Jean, I've always wanted someone to look at tentacular club armature and diet. The three Sepioloidea species we get here (2 of them new species) have different tentacular club sucker armature. S. pacifica has the largest suckers (a few enlarged), and probably could take a 'colleague' squid (to eat), but those of the other two species are extremely small, and I wouldn't imagine that they were capable of restraining large prey (like a fellow squid).

It would be an exciting piece of work to look at diet and compare this to beak morphology, arm structure (relative lengths, sucker and/or hook morphology, protective membranes, photophores etc.) and tentacle structure, length, sucker and hook morphologies.

Jean, any chance any diver/vessel can get eggs of Sepioloidea right now is there?? I'd get a chiller unit shot down and pay for the same day courier to Auckland. I'd love to give these guys a go.

That would be a GREAT project! Our S. pacifica certainly cannibalised..we found beak bits in the gut contents!

I'll pm you re getting eggs!

J
 

tonmo

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no_fear1.jpg is an incredible photo!! They all are! Thanks for posting these...
 

fluffysquid

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During my latest Squidlab shifts (NRCC), I managed a few semi-decent shots of our young Sepioteuthis lessoniana.

This took quite some time, as their tank has a black background and not entirely adequate lighting for photography. Another thing, I have learned that there is a fraction of a second between the beginning of the flash and the actual taking of the picture! Often I had an excellent shot, but the squid became spooked and I only managed to catch him well on his way to the other side of the tank! Amazing the reaction time!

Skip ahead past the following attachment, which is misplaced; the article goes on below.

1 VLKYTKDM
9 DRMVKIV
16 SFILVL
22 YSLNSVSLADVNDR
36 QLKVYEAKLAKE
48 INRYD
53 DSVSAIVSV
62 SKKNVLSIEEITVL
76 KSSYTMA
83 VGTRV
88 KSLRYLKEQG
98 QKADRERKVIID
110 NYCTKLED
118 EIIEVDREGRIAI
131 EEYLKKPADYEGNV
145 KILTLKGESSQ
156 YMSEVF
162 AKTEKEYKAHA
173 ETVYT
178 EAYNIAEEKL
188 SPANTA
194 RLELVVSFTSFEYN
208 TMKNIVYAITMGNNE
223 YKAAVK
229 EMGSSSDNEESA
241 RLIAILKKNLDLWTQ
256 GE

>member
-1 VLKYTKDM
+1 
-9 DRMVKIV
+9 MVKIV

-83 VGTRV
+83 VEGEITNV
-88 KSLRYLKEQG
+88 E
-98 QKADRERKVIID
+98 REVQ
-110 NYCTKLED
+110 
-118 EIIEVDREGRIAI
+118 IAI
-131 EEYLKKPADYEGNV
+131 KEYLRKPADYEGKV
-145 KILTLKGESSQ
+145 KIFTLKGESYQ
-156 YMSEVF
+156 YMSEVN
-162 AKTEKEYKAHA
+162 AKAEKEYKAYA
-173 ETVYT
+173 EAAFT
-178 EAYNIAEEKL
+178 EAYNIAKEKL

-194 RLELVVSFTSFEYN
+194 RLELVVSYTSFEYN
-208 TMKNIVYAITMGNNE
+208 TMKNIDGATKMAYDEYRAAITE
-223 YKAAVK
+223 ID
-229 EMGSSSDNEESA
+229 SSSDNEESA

So, here are some shots for your comparing enjoyment of S. lessoniana and S. australis!





 

fluffysquid

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The first picture is only there because I liked the abundance of doooomed shrimp in the shot.
 

um...

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fluffysquid said:
The first picture is only there because I liked the abundance of doooomed shrimp in the shot.
:twisted:
 

tonmo

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fluffysquid said:
The first picture is only there because I liked the abundance of doooomed shrimp in the shot.
I just found my new desktop image :)
 

Steve O'Shea

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Fan-squidly-tastic! Yup, 'quite a bit' larger than ours; have been away for a couple of days so am about to go check whether they're alive/dead/have doubled in size or shrunk.....

How old do you think these are FS?
Ta muchly
Me
 

Steve O'Shea

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It's been so long since I posted on this thread. The squid juveniles are now pretty big, but the camera is awol so I can't provide pics. They hatched on/around 5 December 2003, so if anyone wants to do the arithmetic they can determine how old they are (>100 days is all I can do right now), and growing (and eating) furiously.

... to make matters worse .... an additional 2 clusters of eggs collected a week-or-so ago started to hatch today. The contrast between 1-day old and 100+-day old squid is amazing! Though I'm sitting here scratching my head thinking 'Oh no, here we go again'.

In a couple of nights (Thursday night, 7pm NZT) we're actually releasing ~ 50 of the 100+ day squid as I cannot procure enough food for them without spending 10 hours a day, and this is time that would better be spent on some other project (like catching and rearing other squid species). We've just been so successful with keeping this lot alive, basically zero mortality (other than the now rare cannibalism strike, or an animal that leaps from the top of the tank). I'll make sure we get pics of the release (will actually have a telly crew with us) - it makes a change, seeding the environment with squid, to plucking them from it with my little nets. About time I put some back.

I should add that we're working on squidcam as we speak/type, so very soon you'll be able to track the antics of the little guys yourselves. An update on this shortly.
O
 

Nancy

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Wonderful news! Glad you're having such success. Now that I've tried my hand at raising octo babies, I can appreciate even more what an achievement this is.

Nancy